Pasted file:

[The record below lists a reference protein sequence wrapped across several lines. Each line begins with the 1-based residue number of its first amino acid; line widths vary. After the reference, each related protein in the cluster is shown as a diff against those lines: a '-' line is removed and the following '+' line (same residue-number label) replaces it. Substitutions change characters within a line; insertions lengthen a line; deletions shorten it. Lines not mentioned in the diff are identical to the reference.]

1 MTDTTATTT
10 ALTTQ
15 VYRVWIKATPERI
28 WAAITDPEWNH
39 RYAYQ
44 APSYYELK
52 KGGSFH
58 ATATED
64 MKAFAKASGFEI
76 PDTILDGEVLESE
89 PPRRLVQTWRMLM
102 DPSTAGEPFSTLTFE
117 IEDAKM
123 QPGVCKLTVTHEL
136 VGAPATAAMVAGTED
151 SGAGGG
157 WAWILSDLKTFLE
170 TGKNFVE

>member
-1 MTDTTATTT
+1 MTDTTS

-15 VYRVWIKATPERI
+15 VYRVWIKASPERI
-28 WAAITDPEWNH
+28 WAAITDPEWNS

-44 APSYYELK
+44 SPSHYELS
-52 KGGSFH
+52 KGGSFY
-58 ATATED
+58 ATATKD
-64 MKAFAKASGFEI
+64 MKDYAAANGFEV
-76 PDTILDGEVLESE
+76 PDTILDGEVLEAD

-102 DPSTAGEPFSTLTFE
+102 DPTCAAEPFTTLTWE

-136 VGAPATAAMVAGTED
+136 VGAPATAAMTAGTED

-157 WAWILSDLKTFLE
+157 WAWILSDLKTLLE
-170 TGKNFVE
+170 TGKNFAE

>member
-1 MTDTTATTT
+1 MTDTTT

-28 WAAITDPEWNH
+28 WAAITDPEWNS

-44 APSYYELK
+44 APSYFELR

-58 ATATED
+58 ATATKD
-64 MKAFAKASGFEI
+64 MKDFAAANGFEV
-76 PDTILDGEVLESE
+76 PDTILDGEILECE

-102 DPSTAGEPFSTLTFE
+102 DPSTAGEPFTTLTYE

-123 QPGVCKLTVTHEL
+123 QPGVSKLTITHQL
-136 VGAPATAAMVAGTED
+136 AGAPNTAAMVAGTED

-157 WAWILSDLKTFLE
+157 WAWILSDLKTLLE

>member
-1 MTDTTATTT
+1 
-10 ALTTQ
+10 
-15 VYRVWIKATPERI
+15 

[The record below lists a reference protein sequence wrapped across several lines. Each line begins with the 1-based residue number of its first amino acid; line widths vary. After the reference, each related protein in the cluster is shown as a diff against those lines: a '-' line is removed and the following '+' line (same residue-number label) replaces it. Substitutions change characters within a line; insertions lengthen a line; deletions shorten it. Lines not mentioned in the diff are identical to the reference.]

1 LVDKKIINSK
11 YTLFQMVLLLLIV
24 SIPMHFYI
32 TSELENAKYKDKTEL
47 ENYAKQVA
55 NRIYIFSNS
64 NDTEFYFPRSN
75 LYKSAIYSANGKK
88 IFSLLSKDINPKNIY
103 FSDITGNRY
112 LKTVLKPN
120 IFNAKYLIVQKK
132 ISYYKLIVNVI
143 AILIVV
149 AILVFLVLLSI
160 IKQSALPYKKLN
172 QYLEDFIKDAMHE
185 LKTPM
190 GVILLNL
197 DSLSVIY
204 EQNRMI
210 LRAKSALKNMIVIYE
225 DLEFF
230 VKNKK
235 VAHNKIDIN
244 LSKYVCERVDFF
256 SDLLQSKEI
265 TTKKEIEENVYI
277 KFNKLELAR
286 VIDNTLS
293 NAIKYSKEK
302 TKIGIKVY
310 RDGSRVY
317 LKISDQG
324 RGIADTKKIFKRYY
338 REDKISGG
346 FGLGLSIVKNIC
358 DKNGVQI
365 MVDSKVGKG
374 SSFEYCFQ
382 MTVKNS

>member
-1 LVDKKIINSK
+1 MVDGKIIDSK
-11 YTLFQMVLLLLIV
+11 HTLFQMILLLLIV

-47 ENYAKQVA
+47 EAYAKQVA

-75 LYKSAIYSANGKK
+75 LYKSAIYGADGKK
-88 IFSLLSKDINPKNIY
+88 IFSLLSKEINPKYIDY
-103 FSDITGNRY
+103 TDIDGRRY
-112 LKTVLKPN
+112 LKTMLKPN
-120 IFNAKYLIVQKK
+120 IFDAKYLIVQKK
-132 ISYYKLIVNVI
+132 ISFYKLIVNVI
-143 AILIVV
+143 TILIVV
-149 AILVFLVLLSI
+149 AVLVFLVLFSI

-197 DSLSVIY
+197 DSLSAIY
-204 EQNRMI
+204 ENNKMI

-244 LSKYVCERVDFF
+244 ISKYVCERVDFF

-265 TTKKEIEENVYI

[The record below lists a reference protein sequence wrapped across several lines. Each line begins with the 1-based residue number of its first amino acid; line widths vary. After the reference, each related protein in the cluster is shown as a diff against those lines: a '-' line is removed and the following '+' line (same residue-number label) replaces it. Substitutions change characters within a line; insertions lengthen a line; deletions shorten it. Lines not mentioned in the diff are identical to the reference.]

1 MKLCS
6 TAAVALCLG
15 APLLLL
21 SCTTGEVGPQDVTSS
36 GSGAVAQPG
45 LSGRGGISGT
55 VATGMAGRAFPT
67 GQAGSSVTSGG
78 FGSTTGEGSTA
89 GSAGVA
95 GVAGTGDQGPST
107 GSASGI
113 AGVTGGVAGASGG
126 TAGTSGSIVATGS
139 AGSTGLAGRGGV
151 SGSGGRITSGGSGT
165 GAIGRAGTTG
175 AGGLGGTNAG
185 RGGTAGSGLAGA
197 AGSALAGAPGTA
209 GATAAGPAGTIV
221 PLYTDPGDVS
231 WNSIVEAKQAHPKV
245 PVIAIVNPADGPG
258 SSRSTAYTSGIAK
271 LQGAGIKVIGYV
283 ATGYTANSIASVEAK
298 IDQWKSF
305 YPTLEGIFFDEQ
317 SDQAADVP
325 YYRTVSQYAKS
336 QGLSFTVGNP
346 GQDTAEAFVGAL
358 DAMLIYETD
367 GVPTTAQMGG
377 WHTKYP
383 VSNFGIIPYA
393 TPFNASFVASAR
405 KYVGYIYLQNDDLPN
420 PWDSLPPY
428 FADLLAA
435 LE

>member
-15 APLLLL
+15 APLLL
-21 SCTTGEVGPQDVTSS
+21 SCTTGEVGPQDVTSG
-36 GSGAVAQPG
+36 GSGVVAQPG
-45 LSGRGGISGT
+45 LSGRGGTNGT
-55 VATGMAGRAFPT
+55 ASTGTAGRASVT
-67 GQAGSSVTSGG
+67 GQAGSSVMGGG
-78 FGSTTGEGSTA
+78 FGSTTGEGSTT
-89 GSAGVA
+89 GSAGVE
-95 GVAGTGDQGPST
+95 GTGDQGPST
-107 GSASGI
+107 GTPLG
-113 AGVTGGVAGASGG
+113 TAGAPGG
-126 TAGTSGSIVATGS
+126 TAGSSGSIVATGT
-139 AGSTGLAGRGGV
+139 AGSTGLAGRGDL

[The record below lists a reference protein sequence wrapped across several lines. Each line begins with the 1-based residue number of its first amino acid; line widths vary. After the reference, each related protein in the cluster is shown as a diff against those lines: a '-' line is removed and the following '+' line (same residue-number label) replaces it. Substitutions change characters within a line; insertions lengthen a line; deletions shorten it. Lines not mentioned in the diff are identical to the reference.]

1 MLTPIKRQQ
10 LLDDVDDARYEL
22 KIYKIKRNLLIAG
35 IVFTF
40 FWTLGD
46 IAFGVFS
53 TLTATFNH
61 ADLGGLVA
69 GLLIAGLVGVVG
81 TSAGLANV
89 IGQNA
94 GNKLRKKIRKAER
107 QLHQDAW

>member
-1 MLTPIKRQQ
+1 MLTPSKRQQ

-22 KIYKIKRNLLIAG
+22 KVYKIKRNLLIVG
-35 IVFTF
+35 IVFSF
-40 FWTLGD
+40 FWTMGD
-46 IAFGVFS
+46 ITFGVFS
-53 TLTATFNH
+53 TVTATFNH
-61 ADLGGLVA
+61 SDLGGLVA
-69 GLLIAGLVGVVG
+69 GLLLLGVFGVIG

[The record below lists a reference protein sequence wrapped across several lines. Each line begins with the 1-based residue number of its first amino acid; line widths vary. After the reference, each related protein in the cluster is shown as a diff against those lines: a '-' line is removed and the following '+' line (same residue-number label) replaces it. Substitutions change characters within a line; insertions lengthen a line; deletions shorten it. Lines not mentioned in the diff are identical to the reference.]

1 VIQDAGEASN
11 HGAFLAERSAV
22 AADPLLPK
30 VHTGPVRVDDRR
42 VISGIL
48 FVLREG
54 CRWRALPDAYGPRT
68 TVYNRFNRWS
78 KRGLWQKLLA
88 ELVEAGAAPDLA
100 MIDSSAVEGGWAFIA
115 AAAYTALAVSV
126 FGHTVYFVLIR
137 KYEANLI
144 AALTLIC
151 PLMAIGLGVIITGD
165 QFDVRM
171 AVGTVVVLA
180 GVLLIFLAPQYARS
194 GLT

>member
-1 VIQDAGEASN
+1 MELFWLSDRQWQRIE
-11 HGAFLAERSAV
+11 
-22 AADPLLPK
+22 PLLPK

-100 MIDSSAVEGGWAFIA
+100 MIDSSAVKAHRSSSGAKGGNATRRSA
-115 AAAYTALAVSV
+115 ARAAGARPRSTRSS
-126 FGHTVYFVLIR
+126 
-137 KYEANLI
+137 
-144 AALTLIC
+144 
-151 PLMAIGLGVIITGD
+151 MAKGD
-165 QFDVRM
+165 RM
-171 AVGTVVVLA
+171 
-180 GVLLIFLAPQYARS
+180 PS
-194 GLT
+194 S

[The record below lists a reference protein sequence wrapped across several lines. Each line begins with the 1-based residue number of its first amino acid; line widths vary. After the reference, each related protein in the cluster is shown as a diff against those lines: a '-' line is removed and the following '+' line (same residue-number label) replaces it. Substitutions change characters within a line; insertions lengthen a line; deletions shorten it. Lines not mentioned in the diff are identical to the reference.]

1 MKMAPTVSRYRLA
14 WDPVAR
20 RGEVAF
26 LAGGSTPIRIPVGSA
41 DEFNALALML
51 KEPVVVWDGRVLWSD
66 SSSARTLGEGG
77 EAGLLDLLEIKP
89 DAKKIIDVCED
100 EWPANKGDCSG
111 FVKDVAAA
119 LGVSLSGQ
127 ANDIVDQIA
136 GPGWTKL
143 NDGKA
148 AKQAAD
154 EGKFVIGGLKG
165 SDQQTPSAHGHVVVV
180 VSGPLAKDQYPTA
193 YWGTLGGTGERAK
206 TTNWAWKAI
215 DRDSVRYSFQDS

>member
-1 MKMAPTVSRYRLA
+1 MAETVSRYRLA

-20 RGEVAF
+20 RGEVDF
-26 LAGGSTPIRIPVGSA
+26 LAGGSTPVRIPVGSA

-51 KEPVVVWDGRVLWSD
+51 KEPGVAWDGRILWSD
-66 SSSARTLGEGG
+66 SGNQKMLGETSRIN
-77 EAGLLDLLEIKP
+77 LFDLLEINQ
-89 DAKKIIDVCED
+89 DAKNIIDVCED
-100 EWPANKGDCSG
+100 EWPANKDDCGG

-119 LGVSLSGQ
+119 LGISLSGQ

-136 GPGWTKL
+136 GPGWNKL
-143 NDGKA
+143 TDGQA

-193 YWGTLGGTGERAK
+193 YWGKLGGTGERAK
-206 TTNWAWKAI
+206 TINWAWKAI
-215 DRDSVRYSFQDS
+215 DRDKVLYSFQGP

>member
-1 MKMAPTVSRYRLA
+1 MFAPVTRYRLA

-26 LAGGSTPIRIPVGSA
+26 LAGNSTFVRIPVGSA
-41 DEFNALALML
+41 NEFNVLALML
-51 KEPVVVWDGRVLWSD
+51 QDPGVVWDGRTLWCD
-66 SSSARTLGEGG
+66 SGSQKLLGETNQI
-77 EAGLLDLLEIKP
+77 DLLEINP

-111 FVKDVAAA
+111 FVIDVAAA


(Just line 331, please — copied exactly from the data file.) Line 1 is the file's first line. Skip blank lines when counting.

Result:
+89 DAKNIIDVCED